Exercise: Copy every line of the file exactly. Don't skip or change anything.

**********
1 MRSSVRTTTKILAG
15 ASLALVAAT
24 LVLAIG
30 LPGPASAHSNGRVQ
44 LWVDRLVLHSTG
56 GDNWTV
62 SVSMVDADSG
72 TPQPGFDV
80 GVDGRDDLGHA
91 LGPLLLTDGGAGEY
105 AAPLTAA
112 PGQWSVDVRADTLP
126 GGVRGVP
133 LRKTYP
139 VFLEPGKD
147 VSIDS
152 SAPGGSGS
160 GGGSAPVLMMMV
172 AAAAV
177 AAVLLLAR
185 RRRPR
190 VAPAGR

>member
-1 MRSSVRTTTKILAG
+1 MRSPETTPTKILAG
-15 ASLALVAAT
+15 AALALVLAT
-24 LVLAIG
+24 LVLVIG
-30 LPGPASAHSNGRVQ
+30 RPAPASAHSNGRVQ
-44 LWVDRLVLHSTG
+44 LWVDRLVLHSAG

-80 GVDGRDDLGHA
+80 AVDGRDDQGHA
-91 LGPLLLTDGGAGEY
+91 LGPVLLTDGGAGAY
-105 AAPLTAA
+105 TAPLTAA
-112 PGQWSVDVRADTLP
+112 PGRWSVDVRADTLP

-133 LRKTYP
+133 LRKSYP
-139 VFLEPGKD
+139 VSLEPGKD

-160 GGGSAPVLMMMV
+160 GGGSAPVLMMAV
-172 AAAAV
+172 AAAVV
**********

1 MRSSVRTTTKILAG
15 ASLALVAAT
24 LVLAIG
30 LPGPASAHSNGRVQ
44 LWVDRLVLHSTG
56 GDNWTV
62 SVSMVDADSG
72 TPQPGFDV
80 GVDGRDDLGHA
91 LGPLLLTDGGAGEY
105 AAPLTAA
112 PGQWSVDVRADTLP
126 GGVRGVP
133 LRKTYP
139 VFLEPGKD
147 VSIDS
152 SAPGGSGS
160 GGGSAPVLMMMV
172 AAAAV
177 AAVLLLAR
185 RRRPR
190 VAPAGR

>member
-1 MRSSVRTTTKILAG
+1 MRSPETTPTKILAG
-15 ASLALVAAT
+15 AALALVLAT
-24 LVLAIG
+24 LVLVIG
-30 LPGPASAHSNGRVQ
+30 RPAPASAHSNGRVQ
-44 LWVDRLVLHSTG
+44 LWVDRLVLHSAG

-80 GVDGRDDLGHA
+80 AVDGRDDQGHA
-91 LGPLLLTDGGAGEY
+91 LGPVLLTDGGAGAY
-105 AAPLTAA
+105 TAPLTAA
-112 PGQWSVDVRADTLP
+112 PGRWSVDVRADTLP

-133 LRKTYP
+133 LRKSYP
-139 VFLEPGKD
+139 VSLEPGKD

-160 GGGSAPVLMMMV
+160 GGGSAPVLMMAV
-172 AAAAV
+172 AAAVV